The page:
Wildcat MyCiti strike turns violent
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Cape Town - A MyCiti bus was damaged on Thursday morning after angry drivers pelted the vehicle and police with stones during an illegal protest in Dunoon that started on Wednesday.
On Wednesday the strike turned violent when residents burned tyres and police responded with stun guns, rubber bullets and tear gas.
Uniformed drivers, as well as residents, screamed and scattered as police officers shot rubber bullets into the crowd. Residents lobbed stones at police vehicles.
Police spokesman Colonel Tembinkosi Kinana said about 100 bus drivers had gathered in the Dunoon-Table View area this morning.
“During their action, they are alleged to have pelted the police with stones and, as a result, one of the buses was damaged.
“A case of damage to property will be investigated.”
He said no arrests had been made and no injuries reported.
The City of Cape Town said it condemned the violence and intimidation by the small group of striking bus drivers, who are employed by Kidrogen, a MyCiTi vehicle operating company.
“The strike is illegal. Furthermore, violence is not a lawful or legitimate form of protest, no matter the reason for the grievances or unhappiness,” said Brett Herron, Mayoral Committee Member for Transport, this morning.
Certain MyCiTi services have been disrupted since on Wednesday afternoon, with more disruptions to the service in Table View, Atlantis, Melkbosstrand and Century City during the peak hours of this morning.
According to reports, some of the striking drivers gathered at the Dunoon station blocking the dedicated bus lane, preventing MyCiTi buses from operating.
Commuters had to use alternative transport this morning to get to work and school.
One of the bus drivers who gathered at the Dunoon MyCiTi bus terminus at 9am, said the city should stop “playing tricks” on drivers.
“We are getting R5 000 to R7 000 a month and want R15 000.”
They were also demanding that the city “clear our names” for outstanding warrants and fines of up to R20 000.
Other complaints include that trainee drivers, whose contracts were due to come to an end in December, could become unemployed.
“Some are under training and being threatened that they won’t have a job once their contract end at the end of the year.
“These drivers were taxi drivers and the city said they want to empower them but now the city says they won’t accept anyone without a Grade 10.
“But they knew these drivers were unqualified, many with only Grade 3. These people are now without jobs.”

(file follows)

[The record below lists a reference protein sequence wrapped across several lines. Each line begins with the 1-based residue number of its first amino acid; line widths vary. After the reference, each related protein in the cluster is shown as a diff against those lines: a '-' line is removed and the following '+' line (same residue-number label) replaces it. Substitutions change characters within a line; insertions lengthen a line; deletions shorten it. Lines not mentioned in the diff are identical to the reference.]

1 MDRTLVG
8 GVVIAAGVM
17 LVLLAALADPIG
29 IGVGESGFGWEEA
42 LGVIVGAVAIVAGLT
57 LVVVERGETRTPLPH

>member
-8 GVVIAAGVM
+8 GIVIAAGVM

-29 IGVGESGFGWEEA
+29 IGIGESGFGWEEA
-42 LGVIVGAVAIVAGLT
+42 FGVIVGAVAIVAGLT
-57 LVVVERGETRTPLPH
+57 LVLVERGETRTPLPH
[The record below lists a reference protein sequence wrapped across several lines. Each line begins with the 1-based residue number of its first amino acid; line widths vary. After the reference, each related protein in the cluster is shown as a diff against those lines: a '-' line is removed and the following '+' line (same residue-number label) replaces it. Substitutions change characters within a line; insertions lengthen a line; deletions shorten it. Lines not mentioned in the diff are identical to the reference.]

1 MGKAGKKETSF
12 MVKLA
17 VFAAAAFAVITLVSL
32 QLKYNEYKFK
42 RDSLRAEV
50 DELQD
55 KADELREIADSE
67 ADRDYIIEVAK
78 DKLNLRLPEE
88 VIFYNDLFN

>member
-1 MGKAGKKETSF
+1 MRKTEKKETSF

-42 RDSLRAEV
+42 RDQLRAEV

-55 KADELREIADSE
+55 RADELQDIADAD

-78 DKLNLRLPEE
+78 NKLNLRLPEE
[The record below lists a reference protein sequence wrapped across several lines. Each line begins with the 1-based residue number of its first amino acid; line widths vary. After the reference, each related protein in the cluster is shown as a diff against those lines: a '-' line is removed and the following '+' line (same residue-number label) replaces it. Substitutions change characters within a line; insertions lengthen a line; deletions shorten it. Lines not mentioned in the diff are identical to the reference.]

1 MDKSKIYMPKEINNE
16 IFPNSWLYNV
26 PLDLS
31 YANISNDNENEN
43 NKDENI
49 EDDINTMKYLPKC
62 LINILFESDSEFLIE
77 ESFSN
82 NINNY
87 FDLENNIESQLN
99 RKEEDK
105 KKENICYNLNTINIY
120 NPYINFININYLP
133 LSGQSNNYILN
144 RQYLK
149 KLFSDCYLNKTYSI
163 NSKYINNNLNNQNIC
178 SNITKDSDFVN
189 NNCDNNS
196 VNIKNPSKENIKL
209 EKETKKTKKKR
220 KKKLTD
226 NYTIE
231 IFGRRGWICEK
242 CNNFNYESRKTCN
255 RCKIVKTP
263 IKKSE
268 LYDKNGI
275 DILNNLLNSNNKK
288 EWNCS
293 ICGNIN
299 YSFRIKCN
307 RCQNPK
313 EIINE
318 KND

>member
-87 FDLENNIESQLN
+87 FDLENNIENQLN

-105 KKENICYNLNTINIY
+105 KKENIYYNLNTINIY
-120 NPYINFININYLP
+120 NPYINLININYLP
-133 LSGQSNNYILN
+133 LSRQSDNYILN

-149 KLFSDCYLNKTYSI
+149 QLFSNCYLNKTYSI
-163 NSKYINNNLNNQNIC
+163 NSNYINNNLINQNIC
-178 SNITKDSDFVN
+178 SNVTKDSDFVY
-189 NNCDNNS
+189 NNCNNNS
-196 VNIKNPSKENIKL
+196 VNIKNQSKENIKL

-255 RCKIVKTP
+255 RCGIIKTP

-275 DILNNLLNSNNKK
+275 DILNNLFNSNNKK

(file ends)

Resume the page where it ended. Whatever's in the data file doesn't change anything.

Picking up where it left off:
He added that drivers would not operate until they were addressed by Herron and Kidrogen’s management.
This morning Herron said he would only meet with drivers if they “stop and renounce their violent protest”.
“There are labour laws that govern employer-employee relations and these drivers failed to follow these procedures.
“Their strike is illegal and their violence, intimidation and attacks on the buses is criminal conduct.
“If they want dialogue, they need to stop this and follow proper processes and I will be happy to meet with them.”
The unprotected strike began on Wednesday as a wage demonstration at the Table View bus station. It was peaceful but disruptive to commuters trying to get home from school and work.
After wage negotiations with Kidrogen deadlocked once again, some drivers parked their buses across the dedicated MyCiTi lane, blocking peak-hour traffic.
More than 100 drivers joined the strike and 12 buses were abandoned.
Police rounded the drivers up and escorted them on foot along the MyCiTi lane to the Dunoon depot.
As he walked on Wednesday, bus driver Sibusiso Den said their working conditions were unacceptable and that all efforts at negotiating had failed.
“The management doesn’t care about us,” he said. “We get up at 3am, we work until 7pm and we only get paid for seven hours. We are the guys loading passengers on to the buses and we are only paid R5 000 a month.”
Den said the strike was a last resort but that it would remain peaceful, and the police response was unnecessary.
“The police must not chase us like this. We’ve done nothing wrong. We are unarmed, we would never burn anything, and we’re not going to do any damage.”
Den warned that there could be trouble in Dunoon because residents would join in the strike.
“It’s going to be worse there – the community will come and join us,” he said.
“We wanted to keep this away from the community.”
Sure enough, when the crowd of drivers arrived at Usasaza station, near the bus depot, some Dunoon residents threw stones and blocked roads with tyres.
Periodically buses came through but were blocked by the tyres. Some of the drivers moved the tyres and cleared the way.
A man who was not wearing a MyCiTi uniform threw the tyres back into the road, and soon they were set on fire. The bang of a stun grenade sent people running for the nearby shacks, some hit by rubber bullets or tear gas as they went.
“We need answers, otherwise we’re going to close down this depot,” said one driver who did not wish to be named.
“We know it’s illegal but we have to do something. The anger and frustration is growing.”
Kidrogen directed all media inquiries to the City of Cape Town but Transport MEC Herron said the dispute was between the drivers and Kidrogen.
“While the drivers’ grievances are a matter between the employer and its employees, the city is extremely concerned about the impact of the strike on commuters,” Herron added.